No-No Boy stands the test of time. It’s still the great Japanese American novel.
Successfully adapting any work to the stage presents a challenge. The fact that it isn’t easy doesn’t justify violating the author’s intent.
In response to our commentary about the slapping of a happy ending on the staged version of No-No Boy that is still being pitched for a national tour by the Pan Asian Repertory Theater of New York, dramatist Ken Narasaki acknowledges in a recent Discover Nikkei blog that he couldn’t find a way to make the original ending work onstage. He also says we cannot criticize his ending without having seen the script.
John Okada’s No-No Boy is the great Japanese American tragedy. Much of its power stems from its open-ended conclusion that sends draft resister Ichiro Yamada into the darkness of postwar Japanese America, searching for answers not just for himself but for all those in his world.
The last scene of this stage adaptation reduces Okada’s epic vision to sentiment and schmaltz, so as to leave the audience with a comfortable feeling of tidy resolution, complete with callbacks to isolated lines from earlier in the novel to support an outcome never intended by Okada.
As Mr. Narasaki permits scrutiny of his adaptation only by those who have seen or read it, here then is the last scene. It is as we described it:
Ichiro and Emi dance, slowly, close together.
EMI: What’s so funny?
ICHIRO: I don’t know. I was … enjoying this, you know? And then, a funny thought came into my head.
ICHIRO: Nobody’s looking twice at us.
EMI: They’re busy.
ICHIRO: Yeah. I know. They’re livin’.
EMI: You know, there’s something about this place.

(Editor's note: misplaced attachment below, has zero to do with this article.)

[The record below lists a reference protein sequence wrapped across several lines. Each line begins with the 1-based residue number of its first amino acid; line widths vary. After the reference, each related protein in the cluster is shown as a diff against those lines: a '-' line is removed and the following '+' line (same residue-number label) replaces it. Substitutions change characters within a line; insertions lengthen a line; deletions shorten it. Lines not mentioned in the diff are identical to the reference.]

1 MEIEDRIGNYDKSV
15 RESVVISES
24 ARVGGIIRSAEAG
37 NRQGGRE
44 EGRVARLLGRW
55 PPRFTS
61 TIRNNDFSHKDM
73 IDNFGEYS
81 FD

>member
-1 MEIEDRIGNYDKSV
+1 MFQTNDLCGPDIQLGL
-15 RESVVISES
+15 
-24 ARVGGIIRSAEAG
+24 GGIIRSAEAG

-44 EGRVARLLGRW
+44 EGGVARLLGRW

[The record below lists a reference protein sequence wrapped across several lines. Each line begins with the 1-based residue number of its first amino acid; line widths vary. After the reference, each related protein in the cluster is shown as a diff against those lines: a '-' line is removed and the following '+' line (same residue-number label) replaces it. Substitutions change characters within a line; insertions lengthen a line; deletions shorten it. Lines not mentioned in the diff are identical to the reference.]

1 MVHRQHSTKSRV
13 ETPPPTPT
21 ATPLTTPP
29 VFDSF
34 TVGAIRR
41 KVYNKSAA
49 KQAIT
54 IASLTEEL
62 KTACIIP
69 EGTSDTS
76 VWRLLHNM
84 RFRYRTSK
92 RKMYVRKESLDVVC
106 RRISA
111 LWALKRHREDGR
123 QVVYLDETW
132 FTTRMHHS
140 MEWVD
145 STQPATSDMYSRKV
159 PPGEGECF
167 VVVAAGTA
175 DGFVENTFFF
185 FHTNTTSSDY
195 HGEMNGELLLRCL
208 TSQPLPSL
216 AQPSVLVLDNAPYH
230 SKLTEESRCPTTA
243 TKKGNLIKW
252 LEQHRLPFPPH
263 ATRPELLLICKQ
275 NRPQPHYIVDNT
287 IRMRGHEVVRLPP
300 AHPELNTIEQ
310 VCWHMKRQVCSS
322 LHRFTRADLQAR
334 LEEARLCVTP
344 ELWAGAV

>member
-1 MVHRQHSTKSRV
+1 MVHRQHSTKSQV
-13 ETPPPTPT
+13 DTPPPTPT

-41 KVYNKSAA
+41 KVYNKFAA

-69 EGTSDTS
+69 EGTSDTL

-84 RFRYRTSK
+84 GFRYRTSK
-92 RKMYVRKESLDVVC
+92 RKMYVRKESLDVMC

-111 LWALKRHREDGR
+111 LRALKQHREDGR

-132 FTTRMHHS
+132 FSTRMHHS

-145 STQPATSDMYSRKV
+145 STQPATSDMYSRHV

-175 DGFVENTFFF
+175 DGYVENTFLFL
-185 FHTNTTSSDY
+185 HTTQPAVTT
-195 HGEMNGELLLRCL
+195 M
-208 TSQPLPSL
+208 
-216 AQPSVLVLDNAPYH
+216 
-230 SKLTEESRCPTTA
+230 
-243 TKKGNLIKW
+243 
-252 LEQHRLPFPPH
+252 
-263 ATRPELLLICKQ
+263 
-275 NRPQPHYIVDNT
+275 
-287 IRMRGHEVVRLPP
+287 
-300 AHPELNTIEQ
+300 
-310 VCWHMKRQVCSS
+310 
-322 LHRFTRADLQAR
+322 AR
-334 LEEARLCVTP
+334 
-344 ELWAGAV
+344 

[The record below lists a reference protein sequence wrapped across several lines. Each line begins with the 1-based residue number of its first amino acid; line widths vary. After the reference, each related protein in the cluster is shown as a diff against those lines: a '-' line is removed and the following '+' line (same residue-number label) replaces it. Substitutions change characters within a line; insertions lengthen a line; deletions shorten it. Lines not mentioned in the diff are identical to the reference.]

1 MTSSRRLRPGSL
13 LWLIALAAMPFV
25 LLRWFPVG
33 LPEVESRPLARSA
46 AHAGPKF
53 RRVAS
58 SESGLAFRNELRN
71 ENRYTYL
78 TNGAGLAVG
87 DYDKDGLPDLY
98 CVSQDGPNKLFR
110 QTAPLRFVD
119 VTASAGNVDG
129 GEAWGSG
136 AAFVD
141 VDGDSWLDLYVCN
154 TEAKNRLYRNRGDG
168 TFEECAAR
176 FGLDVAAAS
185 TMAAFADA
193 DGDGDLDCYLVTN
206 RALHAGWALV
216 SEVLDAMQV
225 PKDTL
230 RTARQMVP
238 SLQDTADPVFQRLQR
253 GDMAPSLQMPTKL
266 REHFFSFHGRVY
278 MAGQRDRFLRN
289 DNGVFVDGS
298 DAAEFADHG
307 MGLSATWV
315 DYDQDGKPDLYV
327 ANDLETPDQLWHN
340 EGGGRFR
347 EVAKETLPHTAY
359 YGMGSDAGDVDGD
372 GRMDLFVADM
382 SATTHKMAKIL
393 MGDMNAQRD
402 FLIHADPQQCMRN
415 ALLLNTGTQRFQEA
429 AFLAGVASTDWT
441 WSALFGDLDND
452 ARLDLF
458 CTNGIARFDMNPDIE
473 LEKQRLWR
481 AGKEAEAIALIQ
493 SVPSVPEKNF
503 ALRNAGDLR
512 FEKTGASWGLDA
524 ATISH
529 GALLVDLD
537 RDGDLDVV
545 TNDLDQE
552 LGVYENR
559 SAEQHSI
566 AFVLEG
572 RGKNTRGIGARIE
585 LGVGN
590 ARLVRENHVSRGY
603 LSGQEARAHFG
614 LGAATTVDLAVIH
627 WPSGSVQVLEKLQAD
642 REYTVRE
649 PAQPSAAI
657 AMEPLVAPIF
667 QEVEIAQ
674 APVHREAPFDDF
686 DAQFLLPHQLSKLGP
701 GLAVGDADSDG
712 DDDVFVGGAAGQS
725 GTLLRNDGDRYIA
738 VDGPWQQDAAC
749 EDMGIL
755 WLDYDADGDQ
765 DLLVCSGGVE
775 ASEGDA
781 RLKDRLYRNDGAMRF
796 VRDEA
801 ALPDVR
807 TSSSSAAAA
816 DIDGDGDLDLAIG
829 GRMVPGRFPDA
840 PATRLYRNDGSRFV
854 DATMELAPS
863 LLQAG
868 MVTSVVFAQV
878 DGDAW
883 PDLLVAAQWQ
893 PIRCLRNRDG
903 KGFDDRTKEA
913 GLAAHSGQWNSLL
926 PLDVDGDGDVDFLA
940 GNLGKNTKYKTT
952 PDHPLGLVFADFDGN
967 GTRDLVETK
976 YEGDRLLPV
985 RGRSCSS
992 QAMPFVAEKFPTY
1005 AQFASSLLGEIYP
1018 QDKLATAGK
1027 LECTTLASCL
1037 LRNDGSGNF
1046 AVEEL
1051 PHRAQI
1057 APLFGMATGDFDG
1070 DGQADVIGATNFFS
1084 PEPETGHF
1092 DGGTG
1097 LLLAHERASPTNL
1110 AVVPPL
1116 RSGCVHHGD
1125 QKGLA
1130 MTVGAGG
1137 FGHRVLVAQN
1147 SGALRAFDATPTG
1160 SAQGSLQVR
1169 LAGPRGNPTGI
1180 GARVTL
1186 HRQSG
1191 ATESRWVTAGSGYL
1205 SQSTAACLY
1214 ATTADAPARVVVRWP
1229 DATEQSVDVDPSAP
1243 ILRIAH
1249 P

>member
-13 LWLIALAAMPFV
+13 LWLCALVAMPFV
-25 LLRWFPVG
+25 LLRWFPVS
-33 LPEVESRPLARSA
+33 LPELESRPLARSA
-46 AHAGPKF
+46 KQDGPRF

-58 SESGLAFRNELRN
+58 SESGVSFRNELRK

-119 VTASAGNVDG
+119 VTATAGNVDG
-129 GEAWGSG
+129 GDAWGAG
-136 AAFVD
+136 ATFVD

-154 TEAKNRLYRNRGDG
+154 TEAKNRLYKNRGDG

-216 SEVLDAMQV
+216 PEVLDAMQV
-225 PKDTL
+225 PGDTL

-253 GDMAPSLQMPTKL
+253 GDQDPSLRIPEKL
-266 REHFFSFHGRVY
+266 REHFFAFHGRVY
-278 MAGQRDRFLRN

ICHIRO: There’s something here, huh? What is it?
EMI: I don’t know.
Ma and Pa enter:
PA: Maybe it is done. Maybe…
MA: …you can hold your head high. Maybe…
FREDDIE : …you can be proud of what you done. Maybe…
TARO: …because we were born here, we’re gonna have kids here. Maybe…
KUMASAKA-SAN: …you can finally understand. Maybe…
KENJI: (to Ichiro) …we’re just people. Maybe…
Mrs. Kanno enters.
MRS. KANNO: …it doesn’t figure but that’s how it is:
ICHIRO: …and I’m alive.
He kisses Emi. She kisses him.
Slow fade to black.
The sight of Ichiro and Emi dancing occurs four-fifths of the way into the novel. Through the character of Emi, Okada suggests the chance for Ichiro of love and salvation. Emi is lonely and frustrated in her marriage, and takes Ichiro as a lover. Okada then frees up her marital status by having her absent husband ask for a divorce. Emi expresses a wish for Ichiro to take her dancing, and he impulsively takes her to a roadhouse south of Seattle. That’s the scene above. But here’s the rub: Okada places this second romantic interlude 40 pages and two chapters from the end of Ichiro’s journey.
Through his brilliant organization of the material, Okada states clearly his artistic intent. He refuses the idea of a happy ending for Ichiro. Emi and Ichiro go dancing, but it’s not enough to redeem the young resister. Newly released from “two years in camp and two years in prison,” Ichiro is far from ready to pursue his American dream. He needs time to sort out who he is and where he stands in the rearranged and distorted new landscape for Japanese America through which he has just passed. Love itself cannot cure all. As Ichiro might say, “the problem is bigger,” and with his ending Okada makes it clear it is something that Itchy will have to fight through for years to come.